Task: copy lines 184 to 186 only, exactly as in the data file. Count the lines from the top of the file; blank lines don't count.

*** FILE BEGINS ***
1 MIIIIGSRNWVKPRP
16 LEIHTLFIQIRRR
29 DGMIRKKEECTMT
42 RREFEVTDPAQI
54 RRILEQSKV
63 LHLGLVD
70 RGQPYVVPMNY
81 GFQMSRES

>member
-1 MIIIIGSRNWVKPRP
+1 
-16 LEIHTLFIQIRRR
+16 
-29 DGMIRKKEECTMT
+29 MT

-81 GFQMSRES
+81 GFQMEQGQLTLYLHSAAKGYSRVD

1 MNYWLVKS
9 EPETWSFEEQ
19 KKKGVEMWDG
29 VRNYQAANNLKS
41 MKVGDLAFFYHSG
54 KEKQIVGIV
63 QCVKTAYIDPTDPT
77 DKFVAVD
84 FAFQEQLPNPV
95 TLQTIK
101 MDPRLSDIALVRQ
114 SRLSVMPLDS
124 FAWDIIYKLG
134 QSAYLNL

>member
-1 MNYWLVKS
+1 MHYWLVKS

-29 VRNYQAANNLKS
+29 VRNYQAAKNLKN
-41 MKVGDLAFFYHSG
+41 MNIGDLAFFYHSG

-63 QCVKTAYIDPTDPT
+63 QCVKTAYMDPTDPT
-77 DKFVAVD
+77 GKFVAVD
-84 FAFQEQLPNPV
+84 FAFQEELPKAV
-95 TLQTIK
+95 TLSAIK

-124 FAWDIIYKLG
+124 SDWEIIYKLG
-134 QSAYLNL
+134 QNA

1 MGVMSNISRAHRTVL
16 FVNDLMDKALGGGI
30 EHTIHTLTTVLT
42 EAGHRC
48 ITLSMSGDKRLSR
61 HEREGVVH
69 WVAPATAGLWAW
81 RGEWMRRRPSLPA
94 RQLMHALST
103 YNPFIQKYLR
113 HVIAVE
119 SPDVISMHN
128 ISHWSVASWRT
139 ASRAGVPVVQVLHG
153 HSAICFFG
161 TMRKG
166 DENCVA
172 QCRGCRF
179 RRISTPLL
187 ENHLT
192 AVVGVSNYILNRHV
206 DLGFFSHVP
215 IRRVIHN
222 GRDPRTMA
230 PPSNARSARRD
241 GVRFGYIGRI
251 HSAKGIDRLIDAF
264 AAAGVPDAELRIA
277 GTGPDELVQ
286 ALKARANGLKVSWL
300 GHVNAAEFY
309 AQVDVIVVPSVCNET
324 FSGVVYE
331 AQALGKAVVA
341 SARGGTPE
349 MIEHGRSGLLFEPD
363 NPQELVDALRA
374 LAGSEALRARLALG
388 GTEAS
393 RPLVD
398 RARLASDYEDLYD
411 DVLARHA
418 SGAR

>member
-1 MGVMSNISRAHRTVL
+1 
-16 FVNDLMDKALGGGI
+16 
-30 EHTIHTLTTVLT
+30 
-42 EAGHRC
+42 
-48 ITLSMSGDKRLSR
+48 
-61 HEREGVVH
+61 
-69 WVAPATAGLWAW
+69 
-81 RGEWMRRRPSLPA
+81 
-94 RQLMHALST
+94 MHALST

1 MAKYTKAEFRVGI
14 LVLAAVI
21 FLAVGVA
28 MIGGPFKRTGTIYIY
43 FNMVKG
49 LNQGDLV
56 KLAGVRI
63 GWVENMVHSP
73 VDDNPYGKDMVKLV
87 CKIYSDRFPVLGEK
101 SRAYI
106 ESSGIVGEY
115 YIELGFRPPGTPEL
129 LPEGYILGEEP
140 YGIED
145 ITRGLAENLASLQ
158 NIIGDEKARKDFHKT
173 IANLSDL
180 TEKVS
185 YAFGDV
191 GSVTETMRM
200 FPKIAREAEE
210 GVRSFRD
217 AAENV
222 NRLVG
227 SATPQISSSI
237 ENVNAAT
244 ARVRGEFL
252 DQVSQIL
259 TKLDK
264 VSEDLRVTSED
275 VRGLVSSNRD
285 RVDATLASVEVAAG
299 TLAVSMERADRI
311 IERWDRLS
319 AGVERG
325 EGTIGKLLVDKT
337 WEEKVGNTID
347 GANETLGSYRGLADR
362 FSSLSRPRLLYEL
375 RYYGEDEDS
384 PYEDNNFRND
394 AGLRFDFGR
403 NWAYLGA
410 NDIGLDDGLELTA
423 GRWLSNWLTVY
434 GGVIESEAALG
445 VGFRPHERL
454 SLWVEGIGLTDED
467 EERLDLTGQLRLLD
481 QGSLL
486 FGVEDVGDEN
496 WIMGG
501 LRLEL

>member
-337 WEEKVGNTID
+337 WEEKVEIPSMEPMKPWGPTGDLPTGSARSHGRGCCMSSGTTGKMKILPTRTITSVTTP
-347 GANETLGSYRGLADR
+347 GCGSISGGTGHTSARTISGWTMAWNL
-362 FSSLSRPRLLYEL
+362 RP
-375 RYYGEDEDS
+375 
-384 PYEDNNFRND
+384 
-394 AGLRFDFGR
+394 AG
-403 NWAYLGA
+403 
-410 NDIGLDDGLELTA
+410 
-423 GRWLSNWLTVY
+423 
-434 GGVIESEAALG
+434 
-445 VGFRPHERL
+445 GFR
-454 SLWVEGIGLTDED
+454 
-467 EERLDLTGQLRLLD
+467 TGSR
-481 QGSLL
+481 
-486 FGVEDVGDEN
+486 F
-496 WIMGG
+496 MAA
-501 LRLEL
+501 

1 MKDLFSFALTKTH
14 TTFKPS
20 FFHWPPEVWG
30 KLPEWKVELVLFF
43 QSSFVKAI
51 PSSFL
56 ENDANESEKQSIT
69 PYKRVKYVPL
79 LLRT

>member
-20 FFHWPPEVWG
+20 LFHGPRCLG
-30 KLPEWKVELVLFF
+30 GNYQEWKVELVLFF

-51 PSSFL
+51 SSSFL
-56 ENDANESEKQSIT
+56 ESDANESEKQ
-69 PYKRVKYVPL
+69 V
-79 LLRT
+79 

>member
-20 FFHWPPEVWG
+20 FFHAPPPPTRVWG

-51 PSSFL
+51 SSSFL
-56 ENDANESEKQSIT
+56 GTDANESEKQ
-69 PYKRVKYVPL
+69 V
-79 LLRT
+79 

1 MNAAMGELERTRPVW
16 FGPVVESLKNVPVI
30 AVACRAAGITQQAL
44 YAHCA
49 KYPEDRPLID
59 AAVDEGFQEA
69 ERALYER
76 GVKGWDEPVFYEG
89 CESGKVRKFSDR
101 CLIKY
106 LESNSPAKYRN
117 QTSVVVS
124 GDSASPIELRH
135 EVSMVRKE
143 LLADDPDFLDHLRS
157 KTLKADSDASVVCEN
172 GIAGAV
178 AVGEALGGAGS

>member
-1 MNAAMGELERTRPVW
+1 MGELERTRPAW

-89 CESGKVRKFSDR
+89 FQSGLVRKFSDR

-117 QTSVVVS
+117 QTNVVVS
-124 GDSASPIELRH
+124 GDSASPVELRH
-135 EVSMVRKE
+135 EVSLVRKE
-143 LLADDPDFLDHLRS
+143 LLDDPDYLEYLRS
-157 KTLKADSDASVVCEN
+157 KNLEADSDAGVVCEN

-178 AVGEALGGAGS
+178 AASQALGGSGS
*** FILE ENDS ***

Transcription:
-423 GRWLSNWLTVY
+423 
-434 GGVIESEAALG